Ingredient -> all-purpose flour | water | egg whites | egg yolks | heavy cream | whole milk | almond paste | marzipan | sugar | baking powder | baking soda | kosher salt | ginger | unsalted butter | egg | buttermilk | lemon zest | light corn syrup | bittersweet chocolate | unsweetened cocoa powder | brown sugar
Prep -> grated | cubed | chilled | sifted | diced | candied | thoroughly washed | peeled | thinly sliced | melted
Vessel -> bowl, | saucepan, | pot, | Dutch oven, | pan, | ramekin, | skillet,
Quality -> separate | airtight | cast iron | heatproof | nonstick | heavy-bottomed | shallow | buttered
Size -> large | small | medium
Action -> combine | whisk together | knead | brush | sprinkle | pour | stir | beat | boil | simmer | saute | brown | grate | mash | toss | blend
Utensil -> wooden spoon | whisk
When -> combined. | the pieces are pea-sized. | incorporated. | just blended. | it forms a thick syrup. | translucent. | golden brown. | slightly warm. | completely cooled.

Yummers!

A2Z midterm: Vocabu-lame

vocabulap, slide 7

Apparently, I have learned absolutely nothing all semester, because what seemed like a very straightforward project proved to be completely beyond my abilities.

The overarching goal is to generate data for the visualization I’m making for Lisa Strausfeld and Christian Marc Schmidt’s Mainstreaming Information class. The following are some slides explaining the gist of the project, provisionally called Vocabulap (vocabulary + overlap; not a handsome coinage):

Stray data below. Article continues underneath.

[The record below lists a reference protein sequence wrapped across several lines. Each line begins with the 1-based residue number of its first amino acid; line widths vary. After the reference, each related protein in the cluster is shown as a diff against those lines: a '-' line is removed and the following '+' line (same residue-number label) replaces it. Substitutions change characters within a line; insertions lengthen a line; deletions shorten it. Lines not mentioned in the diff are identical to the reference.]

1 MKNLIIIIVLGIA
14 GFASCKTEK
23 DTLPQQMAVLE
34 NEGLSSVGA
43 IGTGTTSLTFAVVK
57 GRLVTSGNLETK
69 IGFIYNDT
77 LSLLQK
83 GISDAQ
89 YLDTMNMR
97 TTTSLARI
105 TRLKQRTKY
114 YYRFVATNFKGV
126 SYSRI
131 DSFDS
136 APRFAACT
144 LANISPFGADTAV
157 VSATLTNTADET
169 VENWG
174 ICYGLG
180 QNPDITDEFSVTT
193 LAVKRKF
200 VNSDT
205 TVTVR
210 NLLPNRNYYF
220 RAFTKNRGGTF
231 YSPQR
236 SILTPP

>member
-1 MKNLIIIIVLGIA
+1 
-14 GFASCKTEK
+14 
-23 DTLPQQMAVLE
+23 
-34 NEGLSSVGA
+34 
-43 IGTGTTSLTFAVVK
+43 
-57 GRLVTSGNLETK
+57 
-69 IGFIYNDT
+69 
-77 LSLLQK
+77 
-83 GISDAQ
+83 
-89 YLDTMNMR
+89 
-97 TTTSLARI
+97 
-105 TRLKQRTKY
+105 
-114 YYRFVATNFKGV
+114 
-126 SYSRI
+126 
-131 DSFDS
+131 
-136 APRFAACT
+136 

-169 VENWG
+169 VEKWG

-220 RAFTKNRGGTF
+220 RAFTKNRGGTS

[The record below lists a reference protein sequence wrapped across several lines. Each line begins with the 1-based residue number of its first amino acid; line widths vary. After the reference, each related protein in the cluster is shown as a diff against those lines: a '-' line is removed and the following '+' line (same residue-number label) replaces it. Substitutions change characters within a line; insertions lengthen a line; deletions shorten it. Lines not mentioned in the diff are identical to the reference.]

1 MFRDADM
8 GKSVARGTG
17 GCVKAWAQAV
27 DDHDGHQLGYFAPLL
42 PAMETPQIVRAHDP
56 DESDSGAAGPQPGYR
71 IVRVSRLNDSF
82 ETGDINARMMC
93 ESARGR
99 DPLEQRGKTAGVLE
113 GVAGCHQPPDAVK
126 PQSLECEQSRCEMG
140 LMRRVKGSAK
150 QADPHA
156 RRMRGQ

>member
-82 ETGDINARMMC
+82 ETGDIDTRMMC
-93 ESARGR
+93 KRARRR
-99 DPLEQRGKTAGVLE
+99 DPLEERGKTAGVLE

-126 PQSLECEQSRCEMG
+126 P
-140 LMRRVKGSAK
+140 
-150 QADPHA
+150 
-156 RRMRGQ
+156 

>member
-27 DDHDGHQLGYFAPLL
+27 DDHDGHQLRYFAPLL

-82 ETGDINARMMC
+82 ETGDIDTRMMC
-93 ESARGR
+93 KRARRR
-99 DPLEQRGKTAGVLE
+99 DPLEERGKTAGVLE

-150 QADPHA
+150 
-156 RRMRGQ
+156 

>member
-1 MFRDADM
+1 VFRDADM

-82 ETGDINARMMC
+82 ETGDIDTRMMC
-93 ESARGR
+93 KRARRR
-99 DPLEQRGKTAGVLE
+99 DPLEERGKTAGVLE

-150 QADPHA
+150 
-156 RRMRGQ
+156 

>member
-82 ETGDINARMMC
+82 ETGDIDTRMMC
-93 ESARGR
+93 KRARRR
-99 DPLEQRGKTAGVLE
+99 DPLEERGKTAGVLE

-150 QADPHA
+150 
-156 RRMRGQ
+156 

My specific goals for the A2Z midterm were as follows (with subsequent comments in all caps):

For A2Z midterm
===============
Prep
—-
* Remove all blank lines
DONE
* Remove all extra spaces
DONE
* Break all lines – DONE
* Rename all to number consecutively: A01, A02, . . . A10 (for old books); B01, B02, . . . B10 (for new books)
DONE

Compare major sets
——————
* Extract the text from between the body tags in each file. Dump it out as a new file with the extension body.txt in the folder ../body.
THIS IS HARDER THAN IT LOOKS (FOR ME, AT LEAST). EASIER TO JUST CUT THEM OFF BY HAND.
* Concatenate all the files in each set.
DID THIS FROM THE COMMAND LINE, USING CAT
* Make a list of unique words in each concatenated set, with the number of times the word appears.
CAN GET THE UNIQUE WORDS, BUT NOT THE COUNT.
* Strip out all words beginning with numerals.
DONE BY HAND
* Create the following lists:
– Words shared by both major sets, with frequency counts